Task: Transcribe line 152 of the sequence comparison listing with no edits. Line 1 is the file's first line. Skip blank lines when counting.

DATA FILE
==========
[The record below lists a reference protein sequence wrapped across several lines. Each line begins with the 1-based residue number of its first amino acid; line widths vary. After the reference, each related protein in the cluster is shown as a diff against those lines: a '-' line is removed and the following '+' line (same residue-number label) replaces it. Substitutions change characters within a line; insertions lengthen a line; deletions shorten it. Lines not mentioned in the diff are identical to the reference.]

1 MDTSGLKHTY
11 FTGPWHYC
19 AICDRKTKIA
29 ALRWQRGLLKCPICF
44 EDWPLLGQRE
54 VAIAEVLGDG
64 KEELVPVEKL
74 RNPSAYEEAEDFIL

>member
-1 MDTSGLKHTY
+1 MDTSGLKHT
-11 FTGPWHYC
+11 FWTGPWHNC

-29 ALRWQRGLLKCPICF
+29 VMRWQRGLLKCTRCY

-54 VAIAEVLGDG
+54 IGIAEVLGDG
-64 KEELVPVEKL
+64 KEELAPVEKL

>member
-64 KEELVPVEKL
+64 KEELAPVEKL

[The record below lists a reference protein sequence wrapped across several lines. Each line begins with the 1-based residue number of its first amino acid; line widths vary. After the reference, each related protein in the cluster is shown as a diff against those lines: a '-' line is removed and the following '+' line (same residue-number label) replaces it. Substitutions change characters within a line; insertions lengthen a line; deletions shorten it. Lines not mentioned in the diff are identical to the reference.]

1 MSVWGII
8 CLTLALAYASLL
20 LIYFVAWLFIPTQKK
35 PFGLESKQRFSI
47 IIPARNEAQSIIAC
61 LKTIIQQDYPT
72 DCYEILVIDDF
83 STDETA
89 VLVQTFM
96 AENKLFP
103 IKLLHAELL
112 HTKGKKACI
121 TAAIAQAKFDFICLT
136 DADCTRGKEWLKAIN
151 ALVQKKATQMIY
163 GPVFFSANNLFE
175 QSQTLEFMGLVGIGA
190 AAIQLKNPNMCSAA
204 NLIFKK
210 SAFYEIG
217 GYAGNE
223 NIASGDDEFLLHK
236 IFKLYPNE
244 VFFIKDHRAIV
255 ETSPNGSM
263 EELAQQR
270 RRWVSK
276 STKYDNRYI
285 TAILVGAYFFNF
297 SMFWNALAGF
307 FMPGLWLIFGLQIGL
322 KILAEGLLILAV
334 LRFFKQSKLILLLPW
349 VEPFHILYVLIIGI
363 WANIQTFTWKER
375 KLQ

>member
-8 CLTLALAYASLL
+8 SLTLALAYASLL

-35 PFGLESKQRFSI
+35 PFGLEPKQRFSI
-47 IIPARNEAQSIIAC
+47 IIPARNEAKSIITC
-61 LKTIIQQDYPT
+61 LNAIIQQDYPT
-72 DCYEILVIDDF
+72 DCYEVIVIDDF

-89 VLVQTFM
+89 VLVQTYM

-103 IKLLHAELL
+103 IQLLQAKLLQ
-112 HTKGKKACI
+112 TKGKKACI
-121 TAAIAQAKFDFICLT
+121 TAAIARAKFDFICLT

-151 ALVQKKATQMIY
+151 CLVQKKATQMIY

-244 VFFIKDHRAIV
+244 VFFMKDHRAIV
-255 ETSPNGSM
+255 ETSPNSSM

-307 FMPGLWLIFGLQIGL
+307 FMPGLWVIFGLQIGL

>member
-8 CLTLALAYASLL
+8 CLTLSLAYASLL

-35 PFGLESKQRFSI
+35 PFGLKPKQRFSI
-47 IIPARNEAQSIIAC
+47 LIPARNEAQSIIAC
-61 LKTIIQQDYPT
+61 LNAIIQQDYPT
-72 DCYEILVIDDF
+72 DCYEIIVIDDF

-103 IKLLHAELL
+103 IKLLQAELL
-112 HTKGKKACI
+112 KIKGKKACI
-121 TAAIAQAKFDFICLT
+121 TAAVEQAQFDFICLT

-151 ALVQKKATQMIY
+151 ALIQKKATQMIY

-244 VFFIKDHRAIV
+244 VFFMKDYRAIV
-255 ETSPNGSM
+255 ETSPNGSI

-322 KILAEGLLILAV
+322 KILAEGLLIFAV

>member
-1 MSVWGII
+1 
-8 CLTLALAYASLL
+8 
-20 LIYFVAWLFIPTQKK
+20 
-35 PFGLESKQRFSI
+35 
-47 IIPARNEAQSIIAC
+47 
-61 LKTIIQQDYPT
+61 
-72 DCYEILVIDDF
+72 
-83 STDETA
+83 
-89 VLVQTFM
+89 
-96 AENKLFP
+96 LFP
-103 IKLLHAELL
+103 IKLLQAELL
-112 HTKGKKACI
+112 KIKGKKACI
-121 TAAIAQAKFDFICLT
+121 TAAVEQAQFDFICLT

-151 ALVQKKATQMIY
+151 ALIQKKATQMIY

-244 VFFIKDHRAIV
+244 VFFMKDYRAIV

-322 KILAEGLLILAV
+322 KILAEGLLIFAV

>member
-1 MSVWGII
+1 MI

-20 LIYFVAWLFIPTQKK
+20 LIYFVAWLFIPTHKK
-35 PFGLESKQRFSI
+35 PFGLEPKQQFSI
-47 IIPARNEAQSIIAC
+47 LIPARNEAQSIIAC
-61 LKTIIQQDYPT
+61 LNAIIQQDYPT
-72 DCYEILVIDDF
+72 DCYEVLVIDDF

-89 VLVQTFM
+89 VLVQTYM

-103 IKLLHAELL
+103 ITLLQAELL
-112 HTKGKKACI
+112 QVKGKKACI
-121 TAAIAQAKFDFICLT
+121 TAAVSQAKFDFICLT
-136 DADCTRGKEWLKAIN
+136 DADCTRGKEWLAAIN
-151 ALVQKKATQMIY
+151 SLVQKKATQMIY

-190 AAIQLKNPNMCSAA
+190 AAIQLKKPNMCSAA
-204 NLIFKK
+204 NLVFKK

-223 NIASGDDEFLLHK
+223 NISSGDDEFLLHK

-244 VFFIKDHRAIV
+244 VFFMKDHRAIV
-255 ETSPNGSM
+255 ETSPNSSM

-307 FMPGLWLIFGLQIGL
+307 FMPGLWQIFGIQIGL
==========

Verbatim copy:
+35 PFGLEPKQQFSI